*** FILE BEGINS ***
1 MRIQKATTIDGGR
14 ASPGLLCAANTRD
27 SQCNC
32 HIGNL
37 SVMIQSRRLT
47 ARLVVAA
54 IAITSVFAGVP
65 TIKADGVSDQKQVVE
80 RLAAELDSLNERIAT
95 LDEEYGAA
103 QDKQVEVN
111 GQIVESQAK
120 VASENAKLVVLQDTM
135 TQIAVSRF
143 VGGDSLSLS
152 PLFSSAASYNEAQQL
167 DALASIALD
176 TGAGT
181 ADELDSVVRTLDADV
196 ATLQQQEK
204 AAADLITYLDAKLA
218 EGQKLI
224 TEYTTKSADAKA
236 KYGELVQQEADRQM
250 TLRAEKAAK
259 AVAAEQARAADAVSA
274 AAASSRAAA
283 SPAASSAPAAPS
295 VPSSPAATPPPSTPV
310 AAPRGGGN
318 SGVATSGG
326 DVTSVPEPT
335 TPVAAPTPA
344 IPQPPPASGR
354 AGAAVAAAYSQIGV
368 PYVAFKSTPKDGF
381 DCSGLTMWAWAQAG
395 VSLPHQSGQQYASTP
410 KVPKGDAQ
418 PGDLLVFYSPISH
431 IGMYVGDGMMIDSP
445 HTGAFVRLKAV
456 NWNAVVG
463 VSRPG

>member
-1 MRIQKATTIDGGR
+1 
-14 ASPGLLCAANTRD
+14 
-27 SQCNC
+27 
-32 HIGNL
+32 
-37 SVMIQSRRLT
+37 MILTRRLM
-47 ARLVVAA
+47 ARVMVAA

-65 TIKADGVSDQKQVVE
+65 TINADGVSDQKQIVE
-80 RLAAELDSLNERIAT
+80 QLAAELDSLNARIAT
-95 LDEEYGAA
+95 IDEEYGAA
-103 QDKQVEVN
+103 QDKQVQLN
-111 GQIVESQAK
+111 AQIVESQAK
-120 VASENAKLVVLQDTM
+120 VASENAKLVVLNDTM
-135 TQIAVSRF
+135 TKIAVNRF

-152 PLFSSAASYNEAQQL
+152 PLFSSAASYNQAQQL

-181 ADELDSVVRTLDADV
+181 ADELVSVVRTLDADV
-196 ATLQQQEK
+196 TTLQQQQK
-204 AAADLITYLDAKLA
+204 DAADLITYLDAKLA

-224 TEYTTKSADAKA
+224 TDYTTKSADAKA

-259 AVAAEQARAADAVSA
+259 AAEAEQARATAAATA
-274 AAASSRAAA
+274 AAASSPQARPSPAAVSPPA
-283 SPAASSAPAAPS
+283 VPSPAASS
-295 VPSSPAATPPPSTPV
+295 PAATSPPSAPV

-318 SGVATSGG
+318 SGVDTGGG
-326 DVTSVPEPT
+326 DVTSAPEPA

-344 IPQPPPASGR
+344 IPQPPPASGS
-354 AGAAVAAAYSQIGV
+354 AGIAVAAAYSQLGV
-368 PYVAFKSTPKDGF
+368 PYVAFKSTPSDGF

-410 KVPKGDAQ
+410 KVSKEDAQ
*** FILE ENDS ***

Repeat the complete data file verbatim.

1 MRIQKATTIDGGR
14 ASPGLLCAANTRD
27 SQCNC
32 HIGNL
37 SVMIQSRRLT
47 ARLVVAA
54 IAITSVFAGVP
65 TIKADGVSDQKQVVE
80 RLAAELDSLNERIAT
95 LDEEYGAA
103 QDKQVEVN
111 GQIVESQAK
120 VASENAKLVVLQDTM
135 TQIAVSRF
143 VGGDSLSLS
152 PLFSSAASYNEAQQL
167 DALASIALD
176 TGAGT
181 ADELDSVVRTLDADV
196 ATLQQQEK
204 AAADLITYLDAKLA
218 EGQKLI
224 TEYTTKSADAKA
236 KYGELVQQEADRQM
250 TLRAEKAAK
259 AVAAEQARAADAVSA
274 AAASSRAAA
283 SPAASSAPAAPS
295 VPSSPAATPPPSTPV
310 AAPRGGGN
318 SGVATSGG
326 DVTSVPEPT
335 TPVAAPTPA
344 IPQPPPASGR
354 AGAAVAAAYSQIGV
368 PYVAFKSTPKDGF
381 DCSGLTMWAWAQAG
395 VSLPHQSGQQYASTP
410 KVPKGDAQ
418 PGDLLVFYSPISH
431 IGMYVGDGMMIDSP
445 HTGAFVRLKAV
456 NWNAVVG
463 VSRPG

>member
-1 MRIQKATTIDGGR
+1 
-14 ASPGLLCAANTRD
+14 
-27 SQCNC
+27 
-32 HIGNL
+32 
-37 SVMIQSRRLT
+37 MILTRRLM
-47 ARLVVAA
+47 ARVMVAA

-65 TIKADGVSDQKQVVE
+65 TINADGVSDQKQIVE
-80 RLAAELDSLNERIAT
+80 QLAAELDSLNARIAT
-95 LDEEYGAA
+95 IDEEYGAA
-103 QDKQVEVN
+103 QDKQVQLN
-111 GQIVESQAK
+111 AQIVESQAK
-120 VASENAKLVVLQDTM
+120 VASENAKLVVLNDTM
-135 TQIAVSRF
+135 TKIAVNRF

-152 PLFSSAASYNEAQQL
+152 PLFSSAASYNQAQQL

-181 ADELDSVVRTLDADV
+181 ADELVSVVRTLDADV
-196 ATLQQQEK
+196 TTLQQQQK
-204 AAADLITYLDAKLA
+204 DAADLITYLDAKLA

-224 TEYTTKSADAKA
+224 TDYTTKSADAKA

-259 AVAAEQARAADAVSA
+259 AAEAEQARATAAATA
-274 AAASSRAAA
+274 AAASSPQARPSPAAVSPPA
-283 SPAASSAPAAPS
+283 VPSPAASS
-295 VPSSPAATPPPSTPV
+295 PAATSPPSAPV

-318 SGVATSGG
+318 SGVDTGGG
-326 DVTSVPEPT
+326 DVTSAPEPA

-344 IPQPPPASGR
+344 IPQPPPASGS
-354 AGAAVAAAYSQIGV
+354 AGIAVAAAYSQLGV
-368 PYVAFKSTPKDGF
+368 PYVAFKSTPSDGF

-410 KVPKGDAQ
+410 KVSKEDAQ